Supremacy has four players compete to make it to the touchdown zone first. The losing player then becomes the tackler, earning points for bringing someone down in the next round. The tackled player then becomes ‘it’ and so forth, with the points of the waves combined at the end to announce the winner. The first waves are dull in this mode, as it appears to be a stripped down version of Tackle Alley without the danger. Then you accidentally trip another player into the out of bounds area or knock them over as you leap an obstacle, putting them out of the wave and into last place.

Once that happens, it becomes enjoyable as you try to knock each other over but still suffers from being the most basic of the modes. Also, as the tackler, you can only take down one player, and then your turn is done. You lose control and sit watching the remaining players sprint for the end. Being able to get up and chase those players, cutting through out of bound areas as a shortcut, perhaps with a speed boost, would have made that last stretch to the touchdown an energetic rush.

All of the modes are variants on a central theme: tackles. By completely cutting out everything else about the sport there is a distinct lack of variation. Including occasional throwing or some more bizarre waves would’ve given this depth. And as an arcade title it has the licence to be a little more abstract and toy around with the sport. The foundations are here and now it needs some fresh ideas.


The Euphoria engine is a breathtaking piece of tech. Every collision has a real sense of weight and tackles never do look the same. Clipping your foot as you leap over an obstacle will send you tumbling, and there’s some gasps to be had at the particularly nasty falls. Seeing a replay of a crippling tackle is great; especially when you can see how every touch made an impact on your character. It’d be nice to see some reactions from the players though, as landing on the back of their neck with two 250lb men piled on top causes no discomfort. The engine is also backed up by impressive visuals.

Everything looks smooth and full of life. The green of the pitch doesn’t look flat and the lighting makes the players look formidable. The presentation of the game is to a high standard; the rain coated background images help to create the feel of being on the pitch. Although it does use stereotypical beats that sound stripped from some awful MTV programme that overdramatises everything. The camera is low and in the action, giving it an intense feeling but one that can make distances hard to judge. There’s an ambient low rumble as you sprint down the pitch towards victory; like the sound of a passing coal train.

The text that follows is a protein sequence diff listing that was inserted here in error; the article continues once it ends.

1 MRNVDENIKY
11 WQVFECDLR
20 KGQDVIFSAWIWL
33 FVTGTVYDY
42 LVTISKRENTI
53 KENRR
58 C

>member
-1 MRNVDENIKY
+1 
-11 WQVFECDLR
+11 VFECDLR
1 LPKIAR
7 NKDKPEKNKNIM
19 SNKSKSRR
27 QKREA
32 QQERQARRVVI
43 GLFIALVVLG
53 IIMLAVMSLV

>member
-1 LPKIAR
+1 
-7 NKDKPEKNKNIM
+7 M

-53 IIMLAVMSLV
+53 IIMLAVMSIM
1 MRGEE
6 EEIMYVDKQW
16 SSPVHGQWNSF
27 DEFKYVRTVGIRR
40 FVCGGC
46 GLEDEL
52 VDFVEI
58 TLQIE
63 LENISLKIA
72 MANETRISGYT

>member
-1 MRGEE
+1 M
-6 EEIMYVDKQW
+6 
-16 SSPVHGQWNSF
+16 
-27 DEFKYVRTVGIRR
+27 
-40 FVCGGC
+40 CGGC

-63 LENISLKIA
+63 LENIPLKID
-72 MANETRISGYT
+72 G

The most important element of Backbreaker Vengeance is in the player movement. If this was inaccurate or unresponsive it’d cripple the game. Tackles can be dodged by ‘juking’ or spinning away from an incoming dive. A simple flick of an analogue stick will shift you to one side, inches away from the grasp of the opposing team. Sprinting is easily done and hampers your turning ability; it feels like a third-person shooter. The opposing team members also have a colour specific hue indicating what kind of tackle they’ll perform and you can earn extra points for pressing the corresponding button to dodge.


This comes together to create a fluid movement system, however, all the red highlighted players should have been green to coincide with the colour of the button required. As the later waves become more difficult, the available paths becoming tighter, it’s exhilarating to make each dodge with a hairs width, spinning and sliding under waves of bone splintering tackles.

Turning is awkward though, veering sideways feels more like a car than a human being. It suggests you’re only meant to move forwards, but sometimes you’ll want to turn around, run across the back of the pitch and around the out of bounds area to make that crucial tackle.

If my first time with this game wasn’t with a friend my impression would have been soured. To only play the game on your own would be dull, and at best somewhat tiresome. Playing with another person comes recommended; it’s much more fun. Like kicking a ball against a wall, it’s much better when someone else is doing it with you.

7 out of 10

The author of this fine article

is the Deputy Editor at Thunderbolt, having joined in December 2010. Get in touch on Twitter @shaneryantb.